Monday, April 25, 2016

Medieval high fashion in the art of Giovanni di Benedetto

You may think that Medieval times in Europe were drab and uninteresting; with sex relegated to an unfortunate necessity, closely watched by the always alert catholic church. Well, that may have been true for most of the period we call "Middle Ages". But take a look at the image above. It was painted around 1380 by Giovanni di Benedetto da Como, miniaturist active during the second half of the 14th century. Isn't it fantastic? Look at these ladies: they wear splendid dresses in silk brocade; something that once was reserved only for emperors and kings. Look at their decolletage, at their hairdos, at their posture, at how these dresses enhance the ladies thin waists and their breasts. Look at how the two ladies on the right raise up their gowns to show the even richer dress they wear underneath.

That's all the more interesting if you compare it with the way of dressing that was common a few centuries before. You can see the evolution of medieval fashion in a very interesting site: "" The fashion during the 11th century was completely different; for instance:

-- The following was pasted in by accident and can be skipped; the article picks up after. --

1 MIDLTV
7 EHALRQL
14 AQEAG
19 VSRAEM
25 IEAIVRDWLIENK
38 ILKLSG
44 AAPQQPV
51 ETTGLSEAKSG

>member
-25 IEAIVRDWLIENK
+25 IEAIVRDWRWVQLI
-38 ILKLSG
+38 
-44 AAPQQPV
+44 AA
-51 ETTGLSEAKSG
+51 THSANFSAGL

Move onward of a century, and you start seeing a hint of decolletage, but just a hint.

With the 13th century, you start seeing the decolletage appearing, and also the gesture of raising up one's dress to show the dress underneath:

And then, there comes the "explosion" of the 14th century, well interpreted by Giovanni di Benedetto da Como. Here is another example of his work. This image is the cover of the Albin Michel Edition of Marguerite Porete's "The Mirror of the Simple Souls".

It is supposed to represent the martyrdom of a saint (it has been modified with respect to the original, where she is also being stabbed in the neck), but this lady, really, is a high fashion model!

The way fashion evolved over time could tell us a lot about the evolution of ideas and of the way of seeing the world. But it is a field that's not so much studied; so, today, we can only look at these ancient dresses and wonder how the people wearing them would think and behave. And admire the art of Giovanni di Benedetto da Como, unfortunately so little known today.

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